DO NOT OPEN THIS BOOKLET UNTIL YOU ARE ASKED TO DO SO
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ANALOG IAS INSTITUTE2nd Floor, 1-2-288/32, Indira Park 'X' Roads, Domalguda, Hyderabad 500029Ph. No: 040-64590440, 9912441137 website: www.analogeducation.in
CSAT TEST SERIES 2015Number of Questions: 80 Marks: 200 Time : 120 MinDirections: Read the following passagesand answer the items that follow eachpassage. Your answers to these itemsshould be based on the passages only.
PASSAGE : 1Notable as important nineteenth-centurynovels by women, Mary ShelleysFrankenstein and Emily Brontes WutheringHeights treat women very differently. Shelleyproduced a masculine text in which thefates of subordinate female characters seementirely dependent on the actions of maleheroes or anti-heroes. Bronte produced amore realistic narrative, portraying a worldwhere men battle for the favors of apparentlyhigh-spirited, independent women.Nevertheless, these two novels are alike inseveral crucial ways. Many readers areconvinced that the compelling mysteries ofeach plot conceal elaborate structures ofallusion and fierce, though shadowy, moralambitions that seem to indicatemetaphysical intentions, though efforts bycritics to articulate these intentions havegenerated much controversy. Both novelistsuse a storytelling method that emphasizesironic disjunctions between differentperspectives on the same events as well asironic tensions that inhere in therelationship between surface drama and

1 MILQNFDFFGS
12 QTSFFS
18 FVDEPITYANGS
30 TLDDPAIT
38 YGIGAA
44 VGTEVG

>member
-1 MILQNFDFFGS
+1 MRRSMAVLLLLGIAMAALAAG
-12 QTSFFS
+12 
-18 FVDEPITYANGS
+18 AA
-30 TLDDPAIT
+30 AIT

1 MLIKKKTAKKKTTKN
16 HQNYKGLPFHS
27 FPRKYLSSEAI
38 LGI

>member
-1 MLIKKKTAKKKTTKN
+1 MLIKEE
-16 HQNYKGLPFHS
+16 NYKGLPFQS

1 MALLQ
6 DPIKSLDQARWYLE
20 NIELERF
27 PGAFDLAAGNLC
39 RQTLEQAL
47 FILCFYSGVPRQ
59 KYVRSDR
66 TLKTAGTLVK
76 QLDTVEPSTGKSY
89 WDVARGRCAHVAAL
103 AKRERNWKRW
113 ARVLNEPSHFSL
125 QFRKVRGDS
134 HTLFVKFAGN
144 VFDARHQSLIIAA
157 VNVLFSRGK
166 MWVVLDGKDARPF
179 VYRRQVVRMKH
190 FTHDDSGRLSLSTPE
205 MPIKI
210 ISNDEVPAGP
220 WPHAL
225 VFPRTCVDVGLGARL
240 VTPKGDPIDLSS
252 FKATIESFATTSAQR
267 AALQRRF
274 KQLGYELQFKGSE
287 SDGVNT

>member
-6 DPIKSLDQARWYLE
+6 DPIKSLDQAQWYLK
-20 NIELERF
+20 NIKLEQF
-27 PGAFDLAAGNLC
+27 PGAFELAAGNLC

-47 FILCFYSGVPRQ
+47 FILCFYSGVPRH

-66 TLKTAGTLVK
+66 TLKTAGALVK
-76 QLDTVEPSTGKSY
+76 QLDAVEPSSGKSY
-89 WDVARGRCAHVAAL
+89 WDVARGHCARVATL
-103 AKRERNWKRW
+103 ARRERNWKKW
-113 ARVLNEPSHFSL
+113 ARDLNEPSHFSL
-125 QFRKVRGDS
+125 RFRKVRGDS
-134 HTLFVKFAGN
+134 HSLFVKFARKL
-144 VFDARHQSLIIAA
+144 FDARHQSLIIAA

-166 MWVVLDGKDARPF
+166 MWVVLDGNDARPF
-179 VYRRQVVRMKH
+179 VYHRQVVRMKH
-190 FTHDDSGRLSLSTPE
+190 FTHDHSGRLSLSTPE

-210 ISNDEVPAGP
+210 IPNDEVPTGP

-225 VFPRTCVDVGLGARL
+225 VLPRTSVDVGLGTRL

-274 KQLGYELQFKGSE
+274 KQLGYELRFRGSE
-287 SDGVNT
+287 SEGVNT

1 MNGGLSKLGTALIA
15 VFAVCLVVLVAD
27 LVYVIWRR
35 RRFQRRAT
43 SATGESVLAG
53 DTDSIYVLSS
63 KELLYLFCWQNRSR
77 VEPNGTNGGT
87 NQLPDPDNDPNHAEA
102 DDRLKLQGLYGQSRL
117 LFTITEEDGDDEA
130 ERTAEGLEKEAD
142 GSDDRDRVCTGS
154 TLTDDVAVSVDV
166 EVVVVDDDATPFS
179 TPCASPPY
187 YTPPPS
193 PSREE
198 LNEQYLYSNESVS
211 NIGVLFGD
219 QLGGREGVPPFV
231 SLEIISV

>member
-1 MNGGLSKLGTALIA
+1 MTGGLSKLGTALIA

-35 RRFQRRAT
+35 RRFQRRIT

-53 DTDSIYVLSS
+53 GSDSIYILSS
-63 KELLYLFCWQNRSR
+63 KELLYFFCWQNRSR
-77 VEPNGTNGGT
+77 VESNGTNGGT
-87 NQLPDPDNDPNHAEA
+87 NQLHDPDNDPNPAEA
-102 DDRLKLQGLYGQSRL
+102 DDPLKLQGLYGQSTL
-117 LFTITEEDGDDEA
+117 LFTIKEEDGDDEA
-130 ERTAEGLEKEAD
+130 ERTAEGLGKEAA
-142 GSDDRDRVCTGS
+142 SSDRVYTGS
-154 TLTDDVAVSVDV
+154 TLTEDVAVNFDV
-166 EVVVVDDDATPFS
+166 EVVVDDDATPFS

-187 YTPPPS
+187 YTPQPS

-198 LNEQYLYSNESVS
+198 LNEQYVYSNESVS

concealed authorial intention, a method Icall an evidentiary narrative technique.1. The primary purpose of the passage is
to(a) Defend a controversial
interpretation of two novels(b) Explain the source of widely
recognized responses to two novels(c) Delineate broad differences
between two novels(d) Compare and contrast two novels
2. According the passage, Frankensteindiffers from Wuthering Heights in its(a) Use of multiple narrators(b) Method of disguising the authors
real purposes(c) Portrayal of men as determiners of
the novels action(d) Creation of a realistic story
3. According to the passage, the plots ofWuthering Heights and Frankensteinare notable for their elements of(a) Drama and secrecy(b) Heroism and tension(c) Realism and ambition(d) Mystery and irony
Directions for questions 4 to 7:Three classmates X, Y and Z live on the ANJha Marg, yet they dint know the house